By now we have all heard the news that RKelly was acquitted on all charges of child pornography by a Chicago jury last week. Many think the prosecution’s case was weak while others are outraged that the R&B superstar has gotten away with exploiting yet another young girl. There are also those who think he should have never been brought up on charges to begin with and are very happy he’s dodged the bullet.The entire business surrounding this habitual pedophile has pissed me off and leaves me wondering what message does this send our young black females. Better yet, what has it done to help reinforce existing negative messages to our young girls and women about their self-worth?
I had a conversation with someone that left me very disturbed and wondering if, what I perceive as, their faulty logic is what keeps RKelly so popular within our community.
In short, I expressed my disappointment with the verdict only to be met with exhuberance and glee at the prospect of a new RKelly CD by the end of summer. When my response registered with the individual she proceeded to explain that while she doesn’t “condone” the behavior they can surely understand “how” and “why” such situations exist especially for an entertainer with fame and fortune.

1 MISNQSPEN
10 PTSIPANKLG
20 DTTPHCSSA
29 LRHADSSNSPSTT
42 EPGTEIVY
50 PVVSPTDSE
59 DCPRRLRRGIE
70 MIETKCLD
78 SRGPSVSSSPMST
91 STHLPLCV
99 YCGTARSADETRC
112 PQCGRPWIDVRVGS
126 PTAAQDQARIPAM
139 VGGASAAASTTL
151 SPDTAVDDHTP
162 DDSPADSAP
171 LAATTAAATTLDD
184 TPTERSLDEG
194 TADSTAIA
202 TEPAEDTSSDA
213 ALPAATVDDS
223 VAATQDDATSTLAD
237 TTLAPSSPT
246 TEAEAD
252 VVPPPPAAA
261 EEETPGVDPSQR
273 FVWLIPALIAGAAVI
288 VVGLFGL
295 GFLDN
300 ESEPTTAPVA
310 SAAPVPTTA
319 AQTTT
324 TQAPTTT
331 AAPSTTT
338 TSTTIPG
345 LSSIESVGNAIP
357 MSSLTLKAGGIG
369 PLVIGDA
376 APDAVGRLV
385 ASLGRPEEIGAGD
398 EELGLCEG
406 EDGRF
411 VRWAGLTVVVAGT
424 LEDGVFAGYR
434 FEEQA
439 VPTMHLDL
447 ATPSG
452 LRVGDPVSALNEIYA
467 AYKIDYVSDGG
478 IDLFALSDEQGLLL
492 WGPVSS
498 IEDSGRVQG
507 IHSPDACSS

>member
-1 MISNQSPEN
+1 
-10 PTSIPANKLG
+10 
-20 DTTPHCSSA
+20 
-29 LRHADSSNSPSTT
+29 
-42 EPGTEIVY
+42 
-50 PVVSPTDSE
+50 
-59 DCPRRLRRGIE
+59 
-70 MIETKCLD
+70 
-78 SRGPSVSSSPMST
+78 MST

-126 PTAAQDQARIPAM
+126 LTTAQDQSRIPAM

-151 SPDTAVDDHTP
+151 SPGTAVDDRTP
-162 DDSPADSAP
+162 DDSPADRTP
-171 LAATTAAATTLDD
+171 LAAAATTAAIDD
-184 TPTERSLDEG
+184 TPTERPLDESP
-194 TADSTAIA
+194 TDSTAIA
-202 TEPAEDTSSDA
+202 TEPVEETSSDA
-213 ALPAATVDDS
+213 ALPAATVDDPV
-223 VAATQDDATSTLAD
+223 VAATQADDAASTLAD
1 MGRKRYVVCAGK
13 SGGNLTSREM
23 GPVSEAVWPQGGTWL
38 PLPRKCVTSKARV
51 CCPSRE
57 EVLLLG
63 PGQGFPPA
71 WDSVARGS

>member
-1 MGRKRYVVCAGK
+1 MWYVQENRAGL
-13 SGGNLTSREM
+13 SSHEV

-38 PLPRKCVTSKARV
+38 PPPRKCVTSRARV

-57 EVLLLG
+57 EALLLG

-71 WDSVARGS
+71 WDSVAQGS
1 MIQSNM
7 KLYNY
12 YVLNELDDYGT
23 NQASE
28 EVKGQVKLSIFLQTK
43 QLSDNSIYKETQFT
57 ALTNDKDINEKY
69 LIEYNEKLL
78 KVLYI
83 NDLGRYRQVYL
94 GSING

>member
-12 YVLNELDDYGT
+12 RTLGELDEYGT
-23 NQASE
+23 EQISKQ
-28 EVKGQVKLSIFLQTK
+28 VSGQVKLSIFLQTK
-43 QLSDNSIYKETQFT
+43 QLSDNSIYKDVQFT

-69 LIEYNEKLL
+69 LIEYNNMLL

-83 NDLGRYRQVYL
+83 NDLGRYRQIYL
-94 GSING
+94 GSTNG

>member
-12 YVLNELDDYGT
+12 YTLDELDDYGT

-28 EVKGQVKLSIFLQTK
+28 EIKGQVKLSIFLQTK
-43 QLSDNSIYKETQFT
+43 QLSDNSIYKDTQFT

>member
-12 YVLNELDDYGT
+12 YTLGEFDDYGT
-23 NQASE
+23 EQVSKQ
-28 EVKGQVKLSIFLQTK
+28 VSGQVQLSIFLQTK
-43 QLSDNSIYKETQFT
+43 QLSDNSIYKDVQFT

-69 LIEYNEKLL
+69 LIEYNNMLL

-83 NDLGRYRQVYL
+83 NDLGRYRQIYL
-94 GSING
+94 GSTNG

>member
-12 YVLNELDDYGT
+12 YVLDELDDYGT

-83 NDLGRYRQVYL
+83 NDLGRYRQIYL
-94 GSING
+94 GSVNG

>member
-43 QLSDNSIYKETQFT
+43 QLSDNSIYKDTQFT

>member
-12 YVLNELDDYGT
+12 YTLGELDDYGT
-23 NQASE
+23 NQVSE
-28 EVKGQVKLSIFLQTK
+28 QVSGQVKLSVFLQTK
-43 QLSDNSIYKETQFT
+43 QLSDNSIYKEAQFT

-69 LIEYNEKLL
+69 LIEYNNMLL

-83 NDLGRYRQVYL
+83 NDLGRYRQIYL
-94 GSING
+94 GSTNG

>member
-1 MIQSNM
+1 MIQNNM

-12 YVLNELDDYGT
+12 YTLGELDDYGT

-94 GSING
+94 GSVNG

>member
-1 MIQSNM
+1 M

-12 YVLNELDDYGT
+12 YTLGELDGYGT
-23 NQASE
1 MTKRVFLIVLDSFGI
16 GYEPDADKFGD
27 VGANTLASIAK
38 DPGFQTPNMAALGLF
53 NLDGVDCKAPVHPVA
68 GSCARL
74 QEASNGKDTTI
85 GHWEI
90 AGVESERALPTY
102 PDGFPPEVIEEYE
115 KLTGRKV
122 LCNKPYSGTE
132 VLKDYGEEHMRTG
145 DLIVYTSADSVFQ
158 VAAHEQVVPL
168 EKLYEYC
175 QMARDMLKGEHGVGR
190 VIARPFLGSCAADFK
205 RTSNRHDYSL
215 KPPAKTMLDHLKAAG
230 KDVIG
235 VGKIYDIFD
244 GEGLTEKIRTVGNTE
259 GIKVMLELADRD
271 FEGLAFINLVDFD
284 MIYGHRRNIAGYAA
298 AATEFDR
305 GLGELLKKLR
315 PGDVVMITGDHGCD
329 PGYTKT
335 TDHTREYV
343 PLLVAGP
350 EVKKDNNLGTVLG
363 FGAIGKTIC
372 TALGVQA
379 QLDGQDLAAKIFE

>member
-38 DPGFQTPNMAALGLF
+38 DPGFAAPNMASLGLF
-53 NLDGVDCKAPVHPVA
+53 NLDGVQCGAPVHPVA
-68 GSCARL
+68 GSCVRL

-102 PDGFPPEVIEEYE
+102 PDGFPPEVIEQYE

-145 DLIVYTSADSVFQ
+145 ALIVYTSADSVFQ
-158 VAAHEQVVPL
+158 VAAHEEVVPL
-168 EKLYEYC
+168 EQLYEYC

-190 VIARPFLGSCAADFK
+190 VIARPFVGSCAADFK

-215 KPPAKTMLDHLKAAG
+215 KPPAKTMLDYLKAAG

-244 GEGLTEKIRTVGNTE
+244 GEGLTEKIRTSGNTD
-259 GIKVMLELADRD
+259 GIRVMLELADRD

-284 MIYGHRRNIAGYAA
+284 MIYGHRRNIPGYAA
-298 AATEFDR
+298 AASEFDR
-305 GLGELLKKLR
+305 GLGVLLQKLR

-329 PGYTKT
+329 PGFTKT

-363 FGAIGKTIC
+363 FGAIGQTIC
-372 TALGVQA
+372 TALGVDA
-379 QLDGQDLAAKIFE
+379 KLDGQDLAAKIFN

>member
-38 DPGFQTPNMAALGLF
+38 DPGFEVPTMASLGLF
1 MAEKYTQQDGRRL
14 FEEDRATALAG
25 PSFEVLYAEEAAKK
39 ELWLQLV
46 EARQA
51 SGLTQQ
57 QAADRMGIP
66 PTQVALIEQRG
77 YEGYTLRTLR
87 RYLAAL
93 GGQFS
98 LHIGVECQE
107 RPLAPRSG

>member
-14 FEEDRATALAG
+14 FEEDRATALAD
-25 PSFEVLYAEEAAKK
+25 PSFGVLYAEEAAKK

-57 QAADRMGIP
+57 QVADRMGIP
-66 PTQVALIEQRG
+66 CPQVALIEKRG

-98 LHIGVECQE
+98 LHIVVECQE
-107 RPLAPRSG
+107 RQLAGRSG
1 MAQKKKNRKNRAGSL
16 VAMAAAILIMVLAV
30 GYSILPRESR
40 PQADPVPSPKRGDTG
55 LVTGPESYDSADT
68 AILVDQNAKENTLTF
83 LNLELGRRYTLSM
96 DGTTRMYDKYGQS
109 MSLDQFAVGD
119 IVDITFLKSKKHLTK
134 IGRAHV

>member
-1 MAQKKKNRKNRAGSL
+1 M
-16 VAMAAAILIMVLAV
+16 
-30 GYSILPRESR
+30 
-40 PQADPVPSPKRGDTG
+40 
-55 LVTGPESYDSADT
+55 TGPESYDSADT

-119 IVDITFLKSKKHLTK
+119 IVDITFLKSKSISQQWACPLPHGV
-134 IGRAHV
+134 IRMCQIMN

During our conversation she told of how she was sexually active at 13 yrs old, how at the age of 15 was sleeping with a 21 year old man, recalling how she would get into clubs on fake IDs, telling men she was older than she really was, etc., etc. Because of these things she understands how the Kelly’s fame and fortune is a magnet for young girls. Basically, her reasoning is it really isn’t the man’s fault when young, fast, hot-in-the-pants, females make themselves available. “It is…what it is.”
Is this really how ‘it is’?
The first thing that popped into my head while she spoke was “who are the adults that failed you…failed to protect and guide you?”
I was a straight laced goody-two-shoes little girl, a book worm. As a matter of fact I was afraid of boys until I was 18 yrs old and didn’t lose my virginity until I was 19 almost 20. Having been molested at a young age kept me from the usual boy/girl shenanigans during my adolescent years. I remained “green” for a long, long time and for that I’m thankful. VERY THANKFUL!
My next thought was could our different experiences during adolescence have any bearing on our vastly differing views of these things? Does yours?
I can’t pretend to understand where she’s coming from, I can’t. It only reinforces that deep longing urge to protect young girls (and boys) all the more.
So, tell me what you think is at the root of this “it’s okay” mentality – the willingness for the black community to give predators like RKelly a pass.